The wife comes home, we kiss, and have dinner. She tells me of her day at the factory, where she oversees a handful of craftsmen who create parts for larger clockwork assemblies. I tell her of the strange and terrible things I saw on the other side of the wall. As the sun sets, the lights on the street automatically flare to life. There’s an optional reading at the school down the street and we decide to go; our application to have a child is going well, but it isn’t approved yet. We want to attend everything we can, even if it means we don’t have as much free time.
Tonight the reading is on abjuration, teaching a simple spell that we can work into our clothes to keep the dirt from sticking. It’d be especially handy for us with a child, as even the best child has a tendency to get dirty. I go to shake the speaker’s hand afterward, telling him that I’m going to put the spell to good use. He looks happy to hear, and gets my name so he can come by next week and make sure I’m not having any trouble with it.
My wife and I go to sleep not long after getting home, after trying the spell out on some of our clothes. It’s a little harder than the speaker made it look, but his talents were one of the reasons he was in the Order of the Staff and I was just a delivery man.
The Production Yards are one of the most prized features of Nyamo, reaping great profits from the industries related to crafting airships. Valuable secrets lay within, however, and it is one of the most highly guarded areas in any Timean settlement. Each factory has a slightly different technique in smelting the ore and molding it into the engines, and the process of working alligotonium into one is complicated indeed.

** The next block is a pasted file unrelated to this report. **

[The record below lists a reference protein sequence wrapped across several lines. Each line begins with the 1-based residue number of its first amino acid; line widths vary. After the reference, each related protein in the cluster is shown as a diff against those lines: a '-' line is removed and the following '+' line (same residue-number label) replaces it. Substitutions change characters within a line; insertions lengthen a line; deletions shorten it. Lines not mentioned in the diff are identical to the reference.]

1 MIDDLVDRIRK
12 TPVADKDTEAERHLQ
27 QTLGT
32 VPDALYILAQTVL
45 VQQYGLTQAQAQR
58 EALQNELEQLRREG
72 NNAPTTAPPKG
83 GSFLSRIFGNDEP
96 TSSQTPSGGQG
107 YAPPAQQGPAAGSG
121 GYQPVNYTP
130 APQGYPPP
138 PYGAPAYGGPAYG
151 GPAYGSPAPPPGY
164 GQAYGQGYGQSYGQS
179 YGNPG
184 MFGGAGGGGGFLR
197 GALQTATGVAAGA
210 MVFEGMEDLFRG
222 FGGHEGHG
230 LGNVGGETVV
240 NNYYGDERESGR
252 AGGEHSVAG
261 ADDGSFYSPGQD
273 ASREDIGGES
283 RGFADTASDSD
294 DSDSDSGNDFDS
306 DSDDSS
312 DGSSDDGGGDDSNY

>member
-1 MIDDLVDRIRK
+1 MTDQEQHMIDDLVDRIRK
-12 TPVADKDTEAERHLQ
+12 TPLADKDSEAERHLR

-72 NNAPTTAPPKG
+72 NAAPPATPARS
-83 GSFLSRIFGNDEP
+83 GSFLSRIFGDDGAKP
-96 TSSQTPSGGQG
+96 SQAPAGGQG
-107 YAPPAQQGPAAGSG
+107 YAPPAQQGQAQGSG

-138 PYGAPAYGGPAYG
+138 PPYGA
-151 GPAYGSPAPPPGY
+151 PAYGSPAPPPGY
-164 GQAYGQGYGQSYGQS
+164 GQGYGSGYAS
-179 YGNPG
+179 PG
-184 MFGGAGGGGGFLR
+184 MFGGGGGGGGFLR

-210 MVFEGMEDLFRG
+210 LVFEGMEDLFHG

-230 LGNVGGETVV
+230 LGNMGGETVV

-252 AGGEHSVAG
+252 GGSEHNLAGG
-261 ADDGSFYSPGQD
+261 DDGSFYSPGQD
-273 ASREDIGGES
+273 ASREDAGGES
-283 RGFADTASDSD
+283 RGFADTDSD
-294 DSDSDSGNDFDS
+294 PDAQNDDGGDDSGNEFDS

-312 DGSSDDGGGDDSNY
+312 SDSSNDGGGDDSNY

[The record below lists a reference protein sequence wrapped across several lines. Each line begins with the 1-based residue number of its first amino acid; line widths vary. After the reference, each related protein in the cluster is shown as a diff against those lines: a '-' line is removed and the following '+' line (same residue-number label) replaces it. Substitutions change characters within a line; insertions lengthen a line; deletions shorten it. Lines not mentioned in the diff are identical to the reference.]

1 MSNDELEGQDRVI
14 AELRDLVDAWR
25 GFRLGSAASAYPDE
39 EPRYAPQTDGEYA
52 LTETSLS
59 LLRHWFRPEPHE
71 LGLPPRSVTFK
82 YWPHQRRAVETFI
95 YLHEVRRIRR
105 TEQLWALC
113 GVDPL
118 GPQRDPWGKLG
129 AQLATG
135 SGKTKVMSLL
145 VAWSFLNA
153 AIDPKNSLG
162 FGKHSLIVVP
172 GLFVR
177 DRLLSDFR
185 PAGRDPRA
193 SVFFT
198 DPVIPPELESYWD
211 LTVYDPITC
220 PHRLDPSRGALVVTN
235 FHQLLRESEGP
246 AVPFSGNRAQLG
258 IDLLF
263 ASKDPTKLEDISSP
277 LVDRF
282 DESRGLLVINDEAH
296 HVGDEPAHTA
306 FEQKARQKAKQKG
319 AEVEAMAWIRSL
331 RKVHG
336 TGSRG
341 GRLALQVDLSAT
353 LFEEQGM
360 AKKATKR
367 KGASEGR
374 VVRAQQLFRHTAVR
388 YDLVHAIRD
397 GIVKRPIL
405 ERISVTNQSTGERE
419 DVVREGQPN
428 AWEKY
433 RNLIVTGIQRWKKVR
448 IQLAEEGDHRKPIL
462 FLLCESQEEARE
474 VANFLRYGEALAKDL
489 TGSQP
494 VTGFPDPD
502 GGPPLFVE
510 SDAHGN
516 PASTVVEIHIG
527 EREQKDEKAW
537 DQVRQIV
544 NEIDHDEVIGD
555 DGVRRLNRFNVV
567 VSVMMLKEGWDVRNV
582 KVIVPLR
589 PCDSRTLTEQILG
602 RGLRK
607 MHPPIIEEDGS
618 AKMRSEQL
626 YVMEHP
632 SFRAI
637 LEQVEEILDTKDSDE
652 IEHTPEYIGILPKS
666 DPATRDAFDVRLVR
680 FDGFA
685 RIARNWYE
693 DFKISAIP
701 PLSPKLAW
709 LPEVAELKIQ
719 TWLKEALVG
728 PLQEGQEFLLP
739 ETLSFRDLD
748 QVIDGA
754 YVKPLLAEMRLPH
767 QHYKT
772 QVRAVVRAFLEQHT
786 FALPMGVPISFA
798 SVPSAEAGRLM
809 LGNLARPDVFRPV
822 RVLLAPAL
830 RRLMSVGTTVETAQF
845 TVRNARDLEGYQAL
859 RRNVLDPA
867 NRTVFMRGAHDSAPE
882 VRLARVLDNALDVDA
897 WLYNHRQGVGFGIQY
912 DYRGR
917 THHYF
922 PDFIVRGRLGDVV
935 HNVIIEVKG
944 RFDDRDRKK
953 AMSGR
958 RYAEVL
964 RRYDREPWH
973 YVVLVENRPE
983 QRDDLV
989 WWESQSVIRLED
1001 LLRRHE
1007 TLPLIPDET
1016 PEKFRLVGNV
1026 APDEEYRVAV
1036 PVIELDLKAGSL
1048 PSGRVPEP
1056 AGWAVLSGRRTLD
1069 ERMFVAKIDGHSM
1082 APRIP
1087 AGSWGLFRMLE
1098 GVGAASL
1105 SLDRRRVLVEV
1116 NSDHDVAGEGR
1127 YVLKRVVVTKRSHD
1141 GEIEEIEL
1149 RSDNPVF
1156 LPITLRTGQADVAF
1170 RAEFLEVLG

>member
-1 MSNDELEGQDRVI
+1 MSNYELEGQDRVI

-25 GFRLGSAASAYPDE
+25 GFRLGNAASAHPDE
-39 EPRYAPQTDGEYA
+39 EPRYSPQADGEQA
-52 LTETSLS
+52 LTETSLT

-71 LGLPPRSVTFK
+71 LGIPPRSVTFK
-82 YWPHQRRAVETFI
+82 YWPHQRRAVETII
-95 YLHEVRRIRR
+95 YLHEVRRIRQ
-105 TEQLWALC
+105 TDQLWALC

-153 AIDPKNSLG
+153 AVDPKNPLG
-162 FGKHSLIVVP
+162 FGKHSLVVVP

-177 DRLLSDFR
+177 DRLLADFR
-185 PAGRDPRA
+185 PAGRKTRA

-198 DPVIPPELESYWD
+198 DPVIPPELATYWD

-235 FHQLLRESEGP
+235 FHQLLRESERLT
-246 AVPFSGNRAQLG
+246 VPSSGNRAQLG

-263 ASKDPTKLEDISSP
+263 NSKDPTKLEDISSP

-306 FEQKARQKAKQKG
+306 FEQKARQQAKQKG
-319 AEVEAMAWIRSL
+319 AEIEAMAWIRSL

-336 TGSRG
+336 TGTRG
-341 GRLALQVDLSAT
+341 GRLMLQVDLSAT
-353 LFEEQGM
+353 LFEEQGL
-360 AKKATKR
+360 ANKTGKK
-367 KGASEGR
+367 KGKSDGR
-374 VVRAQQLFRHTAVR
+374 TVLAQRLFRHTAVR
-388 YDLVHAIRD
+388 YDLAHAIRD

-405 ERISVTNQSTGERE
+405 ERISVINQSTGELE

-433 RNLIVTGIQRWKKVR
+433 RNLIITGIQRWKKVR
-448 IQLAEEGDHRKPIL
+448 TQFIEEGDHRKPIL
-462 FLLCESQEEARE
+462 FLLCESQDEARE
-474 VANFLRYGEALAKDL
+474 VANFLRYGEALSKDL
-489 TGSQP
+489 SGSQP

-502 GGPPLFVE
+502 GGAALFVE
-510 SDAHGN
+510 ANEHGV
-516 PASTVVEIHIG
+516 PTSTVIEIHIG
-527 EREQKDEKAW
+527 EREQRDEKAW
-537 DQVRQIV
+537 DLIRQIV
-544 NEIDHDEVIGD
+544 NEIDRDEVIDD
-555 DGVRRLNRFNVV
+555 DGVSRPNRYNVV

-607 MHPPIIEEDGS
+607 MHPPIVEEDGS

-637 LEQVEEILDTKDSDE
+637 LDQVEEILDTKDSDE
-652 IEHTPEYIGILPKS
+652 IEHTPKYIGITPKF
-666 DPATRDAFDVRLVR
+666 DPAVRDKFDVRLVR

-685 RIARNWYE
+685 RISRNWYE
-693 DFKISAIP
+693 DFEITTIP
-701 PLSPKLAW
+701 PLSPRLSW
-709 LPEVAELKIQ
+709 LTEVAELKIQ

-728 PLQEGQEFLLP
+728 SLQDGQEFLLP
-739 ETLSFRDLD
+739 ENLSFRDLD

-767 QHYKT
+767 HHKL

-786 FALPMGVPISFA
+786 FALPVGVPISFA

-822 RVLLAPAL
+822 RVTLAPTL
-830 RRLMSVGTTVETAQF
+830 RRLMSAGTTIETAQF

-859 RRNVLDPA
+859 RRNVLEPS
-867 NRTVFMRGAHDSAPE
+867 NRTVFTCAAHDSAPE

First the alligotonium is gently set into a large heavy metal pyramid with cold iron, bolted down to keep it from floating off during processing. A round viewing window with a cylinder hatch is set onto one side of the device at its peak—once sealed, wizards cast extend heat metal on it. As soon as the alligotonium starts to boil, great globs of the glowing red ore float down to the base of the odd crucible and the process is repeated until the ores are thoroughly mixed. When complete, workers attach a thick glass cylinder to the hatch to float precise amounts of it away while beating on the sides and bottom to agitate and loosen any stuck bits.
After the ore has cooled and the glass removed from around it, the bits of alligotonium-cold iron alloy are fitted into square boxes of varying sizes, attached firmly to the base of the engine and spaced very closely to one another. A small cannon is faced directly at the box that fires magic missile at these ore rods every few seconds, agitating them to lift the aircraft above the clouds